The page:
Travelling through the ‘Stans was like walking through a living history book, but going to Iraqi Kurdistan meant going back in time further still. In terms of religions, there were  Zoroastrians, Yadzidis, Jews, Christians, and Muslims, and even early on in my trip, my wonderful guide Karwan would often point out various Christian or Yadzidi towns or neighbourhoods, something I hadn’t thought much about before visiting this Muslim country. Earlier in the day we went to Mar Mattai (St. Matthew the Hermit) Monastery near Mosul (about 20km away). It’s one of the oldest monasteries in the world (363 CE) and is now part of the Syric Orthodox Church. It is well maintained as it the seat of the bishop, and when we were there services were going on in the church, something I hadn’t expected at all. However, the ruins of the Rabban Hormizd Monastery, where we went to next, was the place that really interested me.

This monastery was built halfway up a mountain range, which was clear before we even got there – the switchback road to the start point, plus all the stairs afterwards. But once at the top, it was clear why they chose this location. It overlooks the Nineveh plain, is 10km from the Tigris river, Mosul lies 40km away, and the mountain range to the north follows the borders of ancient Assyria. It’s generally assumed to have built in the early- to mid-7th century by Rabban Hormizd (rabban is Syric for monk) during the Muslim conquest, but another historian suggests that the foundations of this place may go back further, to the 4th century.

Rabban Hormidz was  likely Persian, and while on his pilgrimage to Jerusalem, he met three monks at Mosul who convinced him to go east to another monastery, where he stayed for 39 years (32 cloistered as a hermit). He then left and stayed in another monastery for six or seven years, before settling in a cave in the mountains near Alqosh. The people who lived nearby offered to build him a monastery right there. In fact, the first thing you notice when you arrive here are all the caves that are carved out in the mountainside. It reminded me somewhat of the caves in the other monastic complex I visited earlier this year, at Meteora, in Greece.

Over the years the monastery was plundered by various armies, and after a particularly brutal attack by the Kurds in the 10th century, the monks finally scattered to other areas. By the 14th and 15th centuries, the invasions by the Mongols and later Timur led to the monastery finally being deserted (for a while anyway). By the 16th century there was a community of monks here once again, but it was at this point in history that saw the split between the Roman Catholic Church and the Church of the East. The head of the Church of the East was known as the Chaldean Patriarch, and the first one to be consecrated was Yohannan Sulaqa, then abbot of the monastery (1553). He also received legitimacy and recognition from the Ottomon Sultan, but was later captured by the Kurds and eventually executed. However, from this time, until the 18th century, it was the burial place for all the Patriarchs of the church (see photos above).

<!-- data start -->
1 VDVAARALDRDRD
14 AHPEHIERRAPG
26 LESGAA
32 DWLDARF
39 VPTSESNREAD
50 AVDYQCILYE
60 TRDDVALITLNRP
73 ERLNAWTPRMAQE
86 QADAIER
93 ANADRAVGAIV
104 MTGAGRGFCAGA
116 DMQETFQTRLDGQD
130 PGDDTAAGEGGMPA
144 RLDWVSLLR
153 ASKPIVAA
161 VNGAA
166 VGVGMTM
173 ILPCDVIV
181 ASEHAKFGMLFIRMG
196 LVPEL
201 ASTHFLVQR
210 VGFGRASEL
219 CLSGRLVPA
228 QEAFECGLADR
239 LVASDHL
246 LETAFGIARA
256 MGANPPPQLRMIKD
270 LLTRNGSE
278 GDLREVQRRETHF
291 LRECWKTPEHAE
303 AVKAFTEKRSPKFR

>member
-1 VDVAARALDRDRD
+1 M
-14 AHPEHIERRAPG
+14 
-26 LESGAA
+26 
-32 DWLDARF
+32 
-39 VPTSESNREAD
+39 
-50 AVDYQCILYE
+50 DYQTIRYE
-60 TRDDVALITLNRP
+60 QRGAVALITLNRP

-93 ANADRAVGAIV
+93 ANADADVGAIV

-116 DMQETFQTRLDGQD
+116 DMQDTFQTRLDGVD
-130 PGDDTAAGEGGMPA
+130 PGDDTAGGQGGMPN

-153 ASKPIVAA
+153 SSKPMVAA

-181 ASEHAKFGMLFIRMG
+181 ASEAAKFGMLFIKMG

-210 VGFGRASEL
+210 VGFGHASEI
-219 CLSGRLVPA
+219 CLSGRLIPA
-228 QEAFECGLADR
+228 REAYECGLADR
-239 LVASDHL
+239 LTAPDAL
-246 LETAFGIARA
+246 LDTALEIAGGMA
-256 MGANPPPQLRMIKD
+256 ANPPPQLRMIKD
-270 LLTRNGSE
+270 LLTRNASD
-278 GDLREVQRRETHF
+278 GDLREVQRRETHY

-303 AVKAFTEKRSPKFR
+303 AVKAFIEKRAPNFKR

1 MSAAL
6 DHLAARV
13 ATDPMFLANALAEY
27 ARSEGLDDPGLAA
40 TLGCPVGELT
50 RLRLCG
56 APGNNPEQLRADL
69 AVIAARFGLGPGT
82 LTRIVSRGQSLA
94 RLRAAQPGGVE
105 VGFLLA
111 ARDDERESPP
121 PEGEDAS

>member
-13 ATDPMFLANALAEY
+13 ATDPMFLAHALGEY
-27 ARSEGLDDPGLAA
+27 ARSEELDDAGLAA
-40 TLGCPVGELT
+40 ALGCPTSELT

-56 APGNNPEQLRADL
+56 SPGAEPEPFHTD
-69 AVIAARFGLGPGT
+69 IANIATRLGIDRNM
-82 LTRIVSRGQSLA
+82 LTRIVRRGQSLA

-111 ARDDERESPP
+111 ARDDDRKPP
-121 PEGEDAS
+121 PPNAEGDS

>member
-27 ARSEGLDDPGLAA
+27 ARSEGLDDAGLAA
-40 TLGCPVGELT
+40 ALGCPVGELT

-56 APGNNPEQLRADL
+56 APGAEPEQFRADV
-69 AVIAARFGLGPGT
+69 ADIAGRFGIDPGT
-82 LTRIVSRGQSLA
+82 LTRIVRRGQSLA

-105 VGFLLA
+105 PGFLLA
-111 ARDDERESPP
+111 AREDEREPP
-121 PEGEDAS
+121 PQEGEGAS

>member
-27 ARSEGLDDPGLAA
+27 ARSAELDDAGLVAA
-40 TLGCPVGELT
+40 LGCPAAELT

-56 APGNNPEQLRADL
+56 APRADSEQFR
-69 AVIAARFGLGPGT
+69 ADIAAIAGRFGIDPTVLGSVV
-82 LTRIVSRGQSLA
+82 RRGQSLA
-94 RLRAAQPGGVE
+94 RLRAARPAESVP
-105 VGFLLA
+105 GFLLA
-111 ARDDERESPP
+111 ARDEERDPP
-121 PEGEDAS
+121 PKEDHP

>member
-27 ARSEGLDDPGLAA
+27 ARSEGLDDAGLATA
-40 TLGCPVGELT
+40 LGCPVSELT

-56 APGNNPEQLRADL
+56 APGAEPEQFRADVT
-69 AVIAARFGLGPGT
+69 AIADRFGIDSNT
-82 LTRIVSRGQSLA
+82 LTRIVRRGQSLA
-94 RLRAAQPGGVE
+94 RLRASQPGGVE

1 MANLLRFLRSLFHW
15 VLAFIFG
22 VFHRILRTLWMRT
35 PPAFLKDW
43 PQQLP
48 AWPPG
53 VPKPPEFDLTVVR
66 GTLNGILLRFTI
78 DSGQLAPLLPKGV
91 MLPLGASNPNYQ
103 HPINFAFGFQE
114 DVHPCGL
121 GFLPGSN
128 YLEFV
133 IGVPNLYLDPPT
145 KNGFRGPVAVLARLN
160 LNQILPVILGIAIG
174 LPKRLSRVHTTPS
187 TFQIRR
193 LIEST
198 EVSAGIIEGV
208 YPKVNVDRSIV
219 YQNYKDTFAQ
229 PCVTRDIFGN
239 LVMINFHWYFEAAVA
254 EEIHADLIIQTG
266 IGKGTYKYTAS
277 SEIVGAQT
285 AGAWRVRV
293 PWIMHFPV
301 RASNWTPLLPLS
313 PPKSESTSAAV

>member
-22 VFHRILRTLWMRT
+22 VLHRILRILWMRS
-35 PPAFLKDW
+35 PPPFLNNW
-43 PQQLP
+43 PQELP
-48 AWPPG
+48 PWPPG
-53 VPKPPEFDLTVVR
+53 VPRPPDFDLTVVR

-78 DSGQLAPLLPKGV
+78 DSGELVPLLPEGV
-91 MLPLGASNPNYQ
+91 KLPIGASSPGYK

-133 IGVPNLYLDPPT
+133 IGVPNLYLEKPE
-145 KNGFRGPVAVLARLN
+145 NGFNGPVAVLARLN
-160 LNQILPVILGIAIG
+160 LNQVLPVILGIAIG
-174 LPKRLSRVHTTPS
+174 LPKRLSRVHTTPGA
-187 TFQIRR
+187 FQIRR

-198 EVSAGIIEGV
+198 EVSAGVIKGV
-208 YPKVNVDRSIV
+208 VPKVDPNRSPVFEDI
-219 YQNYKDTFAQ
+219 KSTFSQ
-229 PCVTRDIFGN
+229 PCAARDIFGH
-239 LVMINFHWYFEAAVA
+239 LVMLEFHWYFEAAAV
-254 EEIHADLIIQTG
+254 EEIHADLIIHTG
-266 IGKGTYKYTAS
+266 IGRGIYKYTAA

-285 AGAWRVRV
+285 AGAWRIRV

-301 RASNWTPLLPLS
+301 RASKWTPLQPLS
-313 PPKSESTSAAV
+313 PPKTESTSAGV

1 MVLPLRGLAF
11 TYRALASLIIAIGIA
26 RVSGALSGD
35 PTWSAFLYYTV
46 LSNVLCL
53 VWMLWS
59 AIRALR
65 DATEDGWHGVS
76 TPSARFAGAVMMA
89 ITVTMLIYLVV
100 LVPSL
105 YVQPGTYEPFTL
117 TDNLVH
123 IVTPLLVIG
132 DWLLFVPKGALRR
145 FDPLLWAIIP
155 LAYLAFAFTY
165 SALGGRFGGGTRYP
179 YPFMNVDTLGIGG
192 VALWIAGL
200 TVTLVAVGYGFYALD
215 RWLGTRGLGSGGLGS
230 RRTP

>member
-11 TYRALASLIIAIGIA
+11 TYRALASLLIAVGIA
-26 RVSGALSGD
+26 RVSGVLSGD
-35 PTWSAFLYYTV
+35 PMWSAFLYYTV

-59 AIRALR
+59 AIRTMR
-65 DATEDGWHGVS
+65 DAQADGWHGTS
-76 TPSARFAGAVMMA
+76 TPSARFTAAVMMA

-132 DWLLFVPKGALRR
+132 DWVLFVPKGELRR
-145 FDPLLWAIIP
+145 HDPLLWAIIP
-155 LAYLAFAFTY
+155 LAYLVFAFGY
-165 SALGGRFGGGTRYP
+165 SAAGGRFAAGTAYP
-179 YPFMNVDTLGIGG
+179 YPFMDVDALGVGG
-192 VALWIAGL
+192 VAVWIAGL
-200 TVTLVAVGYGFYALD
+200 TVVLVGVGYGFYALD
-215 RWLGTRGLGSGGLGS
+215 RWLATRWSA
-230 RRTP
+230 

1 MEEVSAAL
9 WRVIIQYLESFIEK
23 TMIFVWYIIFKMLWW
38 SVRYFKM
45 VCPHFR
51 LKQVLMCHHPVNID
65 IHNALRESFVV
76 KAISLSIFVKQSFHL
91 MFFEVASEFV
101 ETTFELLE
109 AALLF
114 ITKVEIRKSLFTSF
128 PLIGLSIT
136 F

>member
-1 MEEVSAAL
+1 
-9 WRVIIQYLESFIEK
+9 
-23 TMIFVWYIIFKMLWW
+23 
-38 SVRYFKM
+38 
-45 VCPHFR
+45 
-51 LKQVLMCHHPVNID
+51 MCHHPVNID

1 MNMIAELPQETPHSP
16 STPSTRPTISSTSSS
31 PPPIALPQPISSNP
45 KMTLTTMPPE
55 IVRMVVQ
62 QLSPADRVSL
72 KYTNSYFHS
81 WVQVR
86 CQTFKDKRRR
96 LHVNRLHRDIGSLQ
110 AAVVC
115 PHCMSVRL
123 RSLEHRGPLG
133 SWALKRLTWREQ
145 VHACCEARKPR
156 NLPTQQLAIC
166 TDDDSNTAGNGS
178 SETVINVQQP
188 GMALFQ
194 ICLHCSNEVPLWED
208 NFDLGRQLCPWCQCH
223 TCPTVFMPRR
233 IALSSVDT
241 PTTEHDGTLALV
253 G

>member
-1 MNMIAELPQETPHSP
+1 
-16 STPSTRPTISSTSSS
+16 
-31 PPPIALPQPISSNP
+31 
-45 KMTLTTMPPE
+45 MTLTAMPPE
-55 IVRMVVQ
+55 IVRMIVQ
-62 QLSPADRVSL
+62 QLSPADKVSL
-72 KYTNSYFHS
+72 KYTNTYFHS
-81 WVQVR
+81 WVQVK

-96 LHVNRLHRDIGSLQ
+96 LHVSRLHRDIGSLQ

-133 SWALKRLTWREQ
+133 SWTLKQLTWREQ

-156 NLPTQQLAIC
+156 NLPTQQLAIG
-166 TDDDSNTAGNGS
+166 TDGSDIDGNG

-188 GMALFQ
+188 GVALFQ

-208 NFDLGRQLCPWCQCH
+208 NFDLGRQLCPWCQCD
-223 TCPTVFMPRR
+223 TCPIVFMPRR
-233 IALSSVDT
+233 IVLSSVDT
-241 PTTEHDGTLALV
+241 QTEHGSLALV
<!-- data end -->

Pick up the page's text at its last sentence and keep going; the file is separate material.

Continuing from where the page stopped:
However, more attacks on the monastery, plus earthquakes, followed in the intervening years. By 1743 it was abandoned, but later revived in 1808 by Gabriel Dambo. Between 1838 and 1842 the monastery was attacked, and the monks tortured and imprisoned. According to the Orientalist E.A. Wallis Budge, by 1839 only 39 monks remained, in 1880 there were only 16, and by 1890 just 10 were left. Eventually, in the latter half of the 19th century, a new monastery was built at the foot of the mountain since the old monastery was too prone to attack.

Wandering around here was quite interesting, hearing all the stories and trying to imagine what it was like to live in these cells, with no doors, no heat, and very little to protect you from the elements. Yet the history of monastic life seems very similar in different countries that I’ve been to, from the monks of Meteora to the ones who lived on Skellig Michael in Ireland.

Outside the monastery, near the entrance, is a small cemetery with seven tombs. These belong to seven monks who were martyred close to Syria due one of the many wars that occurred in this region. However, I couldn’t find out why they were separated like this, or not buried inside the complex like other monks were.

This was a really fascinating place to visit, and I’d love to come back in the spring when the hills are all green.


Monuments: None really, but there are a lot of carvings and some paintings inside the monastery. While some tombs remain there, many of the important people (like Rabban Hormidz) were reinterred to the new monastery below.

Grounds: This is literally halfway up a mountain (at about 815m). You can drive most of the way there, but the last 50-100 metres is by stairs. They are well maintained and easy to climb however.

Visitors: There were a handful of visitors here, including some foreign tourists. In total I saw maybe 10 people.

Notes: It’s a bit dark in the tunnels and caves/rooms, but outside will have a lot of high contrast with the sun and the dark caves.


Site: Rabban Hormidz Monastery

Established: 640 CE

Location: About 2km from Alqosh, at 36°44’56.5’’, N 43°06’53.97’’ E

Hours: Unknown, but probably 9-17, or something similar